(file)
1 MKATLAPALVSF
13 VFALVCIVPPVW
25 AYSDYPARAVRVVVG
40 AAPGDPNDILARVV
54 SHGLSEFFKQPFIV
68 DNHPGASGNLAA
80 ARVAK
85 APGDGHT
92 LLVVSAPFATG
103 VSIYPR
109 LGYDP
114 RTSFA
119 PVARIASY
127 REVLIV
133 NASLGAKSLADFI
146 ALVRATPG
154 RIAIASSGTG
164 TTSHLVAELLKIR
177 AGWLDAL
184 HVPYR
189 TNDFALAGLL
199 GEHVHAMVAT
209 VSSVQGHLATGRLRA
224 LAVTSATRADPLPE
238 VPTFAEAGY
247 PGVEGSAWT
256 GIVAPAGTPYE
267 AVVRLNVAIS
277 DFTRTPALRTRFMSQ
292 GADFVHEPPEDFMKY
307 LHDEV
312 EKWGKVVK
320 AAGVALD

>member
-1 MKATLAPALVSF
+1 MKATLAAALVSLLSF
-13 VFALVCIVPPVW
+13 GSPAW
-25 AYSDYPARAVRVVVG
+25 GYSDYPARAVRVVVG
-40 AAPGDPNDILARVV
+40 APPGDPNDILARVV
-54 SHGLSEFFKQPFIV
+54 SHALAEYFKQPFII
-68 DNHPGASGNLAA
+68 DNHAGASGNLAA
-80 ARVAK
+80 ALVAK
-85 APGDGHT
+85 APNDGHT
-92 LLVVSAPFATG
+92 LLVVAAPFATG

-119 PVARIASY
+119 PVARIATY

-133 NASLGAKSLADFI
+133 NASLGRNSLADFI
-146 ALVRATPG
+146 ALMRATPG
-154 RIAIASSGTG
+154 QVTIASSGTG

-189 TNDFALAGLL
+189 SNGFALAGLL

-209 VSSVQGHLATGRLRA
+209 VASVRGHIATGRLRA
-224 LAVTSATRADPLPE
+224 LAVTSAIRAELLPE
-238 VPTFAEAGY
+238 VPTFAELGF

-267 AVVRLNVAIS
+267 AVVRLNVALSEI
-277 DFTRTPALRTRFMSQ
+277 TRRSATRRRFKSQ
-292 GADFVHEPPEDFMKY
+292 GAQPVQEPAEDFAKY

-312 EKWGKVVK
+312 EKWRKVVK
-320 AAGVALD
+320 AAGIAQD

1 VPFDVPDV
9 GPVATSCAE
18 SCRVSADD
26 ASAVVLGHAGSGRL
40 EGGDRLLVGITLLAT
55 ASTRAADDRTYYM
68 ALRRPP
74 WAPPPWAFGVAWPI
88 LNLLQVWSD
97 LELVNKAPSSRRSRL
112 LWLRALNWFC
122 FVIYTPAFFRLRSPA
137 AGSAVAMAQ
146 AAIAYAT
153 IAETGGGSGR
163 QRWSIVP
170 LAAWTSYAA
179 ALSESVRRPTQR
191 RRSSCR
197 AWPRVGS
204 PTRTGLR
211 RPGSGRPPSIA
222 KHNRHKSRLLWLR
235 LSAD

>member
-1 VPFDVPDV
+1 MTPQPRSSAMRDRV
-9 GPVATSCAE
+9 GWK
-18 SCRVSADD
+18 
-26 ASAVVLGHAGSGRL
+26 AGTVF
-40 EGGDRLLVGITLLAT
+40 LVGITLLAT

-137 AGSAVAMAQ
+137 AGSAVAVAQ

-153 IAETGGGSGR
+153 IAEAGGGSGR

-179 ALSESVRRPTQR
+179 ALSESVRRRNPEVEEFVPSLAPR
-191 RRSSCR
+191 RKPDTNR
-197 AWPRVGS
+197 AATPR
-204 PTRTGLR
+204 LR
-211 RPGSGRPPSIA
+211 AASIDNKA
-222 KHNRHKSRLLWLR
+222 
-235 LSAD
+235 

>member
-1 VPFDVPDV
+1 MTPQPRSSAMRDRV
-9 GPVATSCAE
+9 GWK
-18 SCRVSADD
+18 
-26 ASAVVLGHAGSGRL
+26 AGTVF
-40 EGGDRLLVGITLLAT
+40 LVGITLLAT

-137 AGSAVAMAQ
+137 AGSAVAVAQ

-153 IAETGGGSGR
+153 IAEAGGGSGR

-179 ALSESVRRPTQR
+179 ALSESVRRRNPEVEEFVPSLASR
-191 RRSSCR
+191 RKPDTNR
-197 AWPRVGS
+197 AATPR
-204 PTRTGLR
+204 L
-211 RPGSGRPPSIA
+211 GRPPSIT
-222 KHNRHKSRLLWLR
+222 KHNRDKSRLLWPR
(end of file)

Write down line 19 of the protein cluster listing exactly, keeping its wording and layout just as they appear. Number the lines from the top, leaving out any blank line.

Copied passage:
177 AGWLDAL